This is an important book because it outlines a cause to so many problems, that is so pervasive it goes unnoticed by the vast majority of people. Television was only introduced in South Africa in 1975, as it happens the year I was born, because the Apartheid government saw a threat to itself loosing control. It would be fascinating to know who finally made the convincing argument to get the government’s approval. This book was published in 1978 or 30 years ago and it’s not hard to imagine how much more entrenched this technology has become, especially given the rise of the so-called reality television programming.Tom Leykis, the controversial Los Angeles based radio jock, has continuously pointed out what a sham reality television is, especially when compared to his daily 4-hour radio show. Many of the “ordinary” people in these reality shows, upon investigation, turn out to be unemployed or unknown actors. The simple fact that you can have a bazillion incarnations of Pop Idols or Survivor proves how mediocre the television viewing audience has become. You accept any garbage without the faintest hint of plausibility. An ex-girlfriend of mine competed twice in the South African Idols competition and never got beyond #75 and yet she performs weekly at gigs even in other countries. In my view the artificial failure she experienced in this reality show has caused her to loose whatever self-motivation she had before hand to get a recording deal and eventually release her own album.
Anyway back to Jerry Mander, the 4 arguments outlined in the book are:
- The Mediation of Experience
- The Colonization of Experience
- Effects of Television on the Human Being
- The Inherent Biases of Television
This summary is taken from the Wikipedia entry for the book:
The author argues that far from being “neutral,” television predetermines who shall use it, how they will use it, what effects it will have on individual lives, and, if it continues to be widely used, what sorts of political forms will inevitably emerge.
The author’s first argument is that while television may seem useful, interesting, and worthwhile, at the same time it further boxes people into a physical and mental condition appropriate for the emergence of autocratic control.
The second argument concerns the emergence of the controllers. That television would be used and expanded by the present powers-that-be was inevitable, and should have been predictable at the outset. The technology permits of no other controllers.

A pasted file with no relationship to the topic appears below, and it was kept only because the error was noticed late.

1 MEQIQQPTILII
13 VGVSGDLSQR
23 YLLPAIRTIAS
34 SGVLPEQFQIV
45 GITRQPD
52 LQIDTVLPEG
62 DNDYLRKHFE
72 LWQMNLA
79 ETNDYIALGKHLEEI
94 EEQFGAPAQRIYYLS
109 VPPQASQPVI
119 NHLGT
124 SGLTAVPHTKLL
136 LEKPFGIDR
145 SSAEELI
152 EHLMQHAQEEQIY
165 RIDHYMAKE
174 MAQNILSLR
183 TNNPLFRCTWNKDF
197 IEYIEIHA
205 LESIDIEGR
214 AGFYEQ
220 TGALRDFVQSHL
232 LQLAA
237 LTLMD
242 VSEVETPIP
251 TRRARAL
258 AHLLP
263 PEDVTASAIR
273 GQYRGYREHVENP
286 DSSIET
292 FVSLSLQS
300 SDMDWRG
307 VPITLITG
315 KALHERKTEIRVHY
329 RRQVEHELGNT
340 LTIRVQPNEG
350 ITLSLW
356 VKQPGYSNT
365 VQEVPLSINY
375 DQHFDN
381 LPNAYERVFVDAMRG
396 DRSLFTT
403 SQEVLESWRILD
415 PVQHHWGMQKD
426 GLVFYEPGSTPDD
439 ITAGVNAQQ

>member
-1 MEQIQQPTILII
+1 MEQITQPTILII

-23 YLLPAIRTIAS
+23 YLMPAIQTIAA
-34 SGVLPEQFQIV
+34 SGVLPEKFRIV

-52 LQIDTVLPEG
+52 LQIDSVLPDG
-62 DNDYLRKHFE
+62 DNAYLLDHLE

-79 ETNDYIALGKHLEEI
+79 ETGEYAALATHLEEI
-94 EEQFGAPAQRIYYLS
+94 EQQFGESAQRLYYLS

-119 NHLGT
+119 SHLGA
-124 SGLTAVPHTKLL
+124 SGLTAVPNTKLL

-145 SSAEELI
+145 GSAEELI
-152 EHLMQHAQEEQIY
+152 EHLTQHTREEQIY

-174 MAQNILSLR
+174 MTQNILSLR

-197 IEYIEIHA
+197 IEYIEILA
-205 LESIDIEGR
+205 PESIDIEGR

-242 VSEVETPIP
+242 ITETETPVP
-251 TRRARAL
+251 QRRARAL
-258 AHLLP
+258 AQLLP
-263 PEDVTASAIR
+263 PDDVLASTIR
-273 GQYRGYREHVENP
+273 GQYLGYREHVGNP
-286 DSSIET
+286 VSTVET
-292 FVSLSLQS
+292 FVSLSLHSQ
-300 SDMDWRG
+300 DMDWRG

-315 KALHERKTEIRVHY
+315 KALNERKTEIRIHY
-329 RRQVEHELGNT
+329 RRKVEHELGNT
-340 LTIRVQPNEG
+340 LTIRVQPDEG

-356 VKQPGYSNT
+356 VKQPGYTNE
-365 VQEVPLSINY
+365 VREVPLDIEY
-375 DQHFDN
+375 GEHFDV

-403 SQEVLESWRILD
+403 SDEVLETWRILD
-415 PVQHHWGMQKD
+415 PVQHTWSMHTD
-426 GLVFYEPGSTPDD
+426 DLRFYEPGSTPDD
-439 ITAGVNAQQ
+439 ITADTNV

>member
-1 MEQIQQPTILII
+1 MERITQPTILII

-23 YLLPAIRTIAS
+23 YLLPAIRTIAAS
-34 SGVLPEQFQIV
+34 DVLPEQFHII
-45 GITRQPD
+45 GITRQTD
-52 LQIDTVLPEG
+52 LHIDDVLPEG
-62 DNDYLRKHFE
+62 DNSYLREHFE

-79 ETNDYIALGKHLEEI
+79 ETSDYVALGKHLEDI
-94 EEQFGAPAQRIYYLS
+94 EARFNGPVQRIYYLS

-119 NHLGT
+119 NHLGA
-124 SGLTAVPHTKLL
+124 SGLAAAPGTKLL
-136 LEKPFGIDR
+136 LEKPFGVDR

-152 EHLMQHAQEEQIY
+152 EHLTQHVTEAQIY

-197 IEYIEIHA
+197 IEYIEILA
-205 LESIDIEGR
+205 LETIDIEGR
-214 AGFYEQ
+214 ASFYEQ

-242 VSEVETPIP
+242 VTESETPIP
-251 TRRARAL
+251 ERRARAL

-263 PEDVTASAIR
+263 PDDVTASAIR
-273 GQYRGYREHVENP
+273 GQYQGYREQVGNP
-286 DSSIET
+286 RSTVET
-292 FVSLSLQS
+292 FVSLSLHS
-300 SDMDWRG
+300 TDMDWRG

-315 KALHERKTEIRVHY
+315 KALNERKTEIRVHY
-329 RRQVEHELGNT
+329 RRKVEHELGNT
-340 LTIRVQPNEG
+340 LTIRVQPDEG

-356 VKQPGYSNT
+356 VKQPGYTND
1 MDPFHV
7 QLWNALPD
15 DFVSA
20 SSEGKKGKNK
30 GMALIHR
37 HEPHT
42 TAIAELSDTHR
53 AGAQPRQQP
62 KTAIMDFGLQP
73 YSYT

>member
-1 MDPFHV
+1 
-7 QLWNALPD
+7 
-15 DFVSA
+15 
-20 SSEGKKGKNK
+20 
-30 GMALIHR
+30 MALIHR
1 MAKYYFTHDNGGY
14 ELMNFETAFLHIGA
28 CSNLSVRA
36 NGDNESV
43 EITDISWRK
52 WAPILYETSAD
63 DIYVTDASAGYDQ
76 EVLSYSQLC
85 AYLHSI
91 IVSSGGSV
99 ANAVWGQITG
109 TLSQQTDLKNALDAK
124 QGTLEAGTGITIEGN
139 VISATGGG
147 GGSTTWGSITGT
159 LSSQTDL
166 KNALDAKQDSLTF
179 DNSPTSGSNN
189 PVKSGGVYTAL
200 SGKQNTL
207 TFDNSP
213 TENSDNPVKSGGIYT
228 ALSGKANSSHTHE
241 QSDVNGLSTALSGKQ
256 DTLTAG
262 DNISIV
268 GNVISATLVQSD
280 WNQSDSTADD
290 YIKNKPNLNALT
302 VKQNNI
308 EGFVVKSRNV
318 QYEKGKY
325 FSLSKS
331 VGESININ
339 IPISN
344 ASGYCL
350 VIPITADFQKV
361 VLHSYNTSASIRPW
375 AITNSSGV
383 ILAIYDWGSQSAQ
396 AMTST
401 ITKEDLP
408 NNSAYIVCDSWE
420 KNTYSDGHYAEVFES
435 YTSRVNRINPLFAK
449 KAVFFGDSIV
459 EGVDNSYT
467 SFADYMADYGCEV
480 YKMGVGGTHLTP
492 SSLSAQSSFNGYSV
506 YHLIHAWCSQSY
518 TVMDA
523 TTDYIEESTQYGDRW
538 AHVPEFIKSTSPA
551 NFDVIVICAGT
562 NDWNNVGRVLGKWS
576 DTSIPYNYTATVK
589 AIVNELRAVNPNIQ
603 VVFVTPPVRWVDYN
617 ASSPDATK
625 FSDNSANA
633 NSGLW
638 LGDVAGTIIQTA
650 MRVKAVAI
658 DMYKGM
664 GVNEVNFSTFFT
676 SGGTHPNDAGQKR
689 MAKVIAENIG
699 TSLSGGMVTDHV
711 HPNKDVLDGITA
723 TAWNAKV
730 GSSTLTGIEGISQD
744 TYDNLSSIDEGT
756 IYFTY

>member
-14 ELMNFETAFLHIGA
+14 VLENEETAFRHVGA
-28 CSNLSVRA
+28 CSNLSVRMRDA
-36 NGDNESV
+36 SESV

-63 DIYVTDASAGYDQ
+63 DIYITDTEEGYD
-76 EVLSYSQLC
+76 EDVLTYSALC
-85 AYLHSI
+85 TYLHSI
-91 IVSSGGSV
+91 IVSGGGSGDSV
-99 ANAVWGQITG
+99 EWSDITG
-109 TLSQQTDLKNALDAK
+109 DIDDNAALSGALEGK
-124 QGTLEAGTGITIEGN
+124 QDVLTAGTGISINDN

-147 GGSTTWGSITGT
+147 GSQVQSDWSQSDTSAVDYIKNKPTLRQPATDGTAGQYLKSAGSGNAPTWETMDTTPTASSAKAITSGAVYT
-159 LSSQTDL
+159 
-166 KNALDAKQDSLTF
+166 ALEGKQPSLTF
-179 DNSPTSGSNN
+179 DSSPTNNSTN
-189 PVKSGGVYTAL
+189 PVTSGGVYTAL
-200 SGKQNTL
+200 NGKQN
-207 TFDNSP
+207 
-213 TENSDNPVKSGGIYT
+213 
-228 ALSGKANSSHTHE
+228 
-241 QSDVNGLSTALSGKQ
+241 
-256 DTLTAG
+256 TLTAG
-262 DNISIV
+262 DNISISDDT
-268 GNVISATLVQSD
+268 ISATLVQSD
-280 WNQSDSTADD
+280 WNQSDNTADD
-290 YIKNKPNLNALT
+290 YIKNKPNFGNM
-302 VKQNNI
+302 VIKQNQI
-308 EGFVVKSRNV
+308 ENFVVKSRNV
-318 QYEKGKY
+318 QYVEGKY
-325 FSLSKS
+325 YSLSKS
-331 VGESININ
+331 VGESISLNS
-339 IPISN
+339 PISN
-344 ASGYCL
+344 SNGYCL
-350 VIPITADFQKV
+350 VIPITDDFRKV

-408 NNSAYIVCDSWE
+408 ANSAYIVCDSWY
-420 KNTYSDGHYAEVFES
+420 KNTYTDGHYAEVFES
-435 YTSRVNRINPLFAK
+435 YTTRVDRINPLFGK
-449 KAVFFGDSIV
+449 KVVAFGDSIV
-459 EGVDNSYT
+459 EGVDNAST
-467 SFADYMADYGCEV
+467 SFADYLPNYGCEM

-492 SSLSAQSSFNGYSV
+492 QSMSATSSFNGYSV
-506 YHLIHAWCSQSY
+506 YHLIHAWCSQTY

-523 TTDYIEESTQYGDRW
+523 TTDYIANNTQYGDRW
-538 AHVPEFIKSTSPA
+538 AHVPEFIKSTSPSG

The third argument concerns the effects of television upon individual human bodies and minds, effects which fit the purposes of the people who control the medium.
The fourth argument demonstrates that television has no democratic potential. The technology itself places absolute limits on what may pass through it. The medium, in effect, chooses its own content from a very narrow field of possibilities. The effect is to drastically confine all human understanding within a rigid channel. What binds the four arguments together is that they deal with aspects of television that are not reformable.
One of the first things that hit me was how important the idea of a mediated experience is, that in fact we first hand the replacement of experience, followed closely by the unification of experience. How can anyone growing in a televised world develop a uniqueness, a sense of self if the rest of humanity simply goes with the flow in their unified experience?
Another perspective I have learned from this book is simply this: the technology is not neutral. The simple fact that it exists does not mean we have to accept it, but we do. So if you accept nuclear weapons, you have to accept the military industrial complex that goes with that, and the scientific elite who control it. If you accept cars, you accept roads have to be built, oil has to be produced, steel has to be manufactured, etc and the vast industries, again, run by an elite, concentrated group of power brokers or businessmen. Only a handful of oil companies and car manufacturing companies own or control all these industries worldwide.
There is so much to explore in this book and it’s exceptionally well researched. Each argument is broken down into specific points. What I want to leave with with that it is important that we each make a decision to avoid television and embrace real experiences, not those mediated by the giant media companies who dominate our landscape in the 21st century. There is a huge opportunity to update the contents of this book given that 30 years have passed and even more mounting evidence is likely to be available, to confirm the original findings and thesis espoused by Jerry Mander.
Finally the following articles by Steve Pavlina is recommended: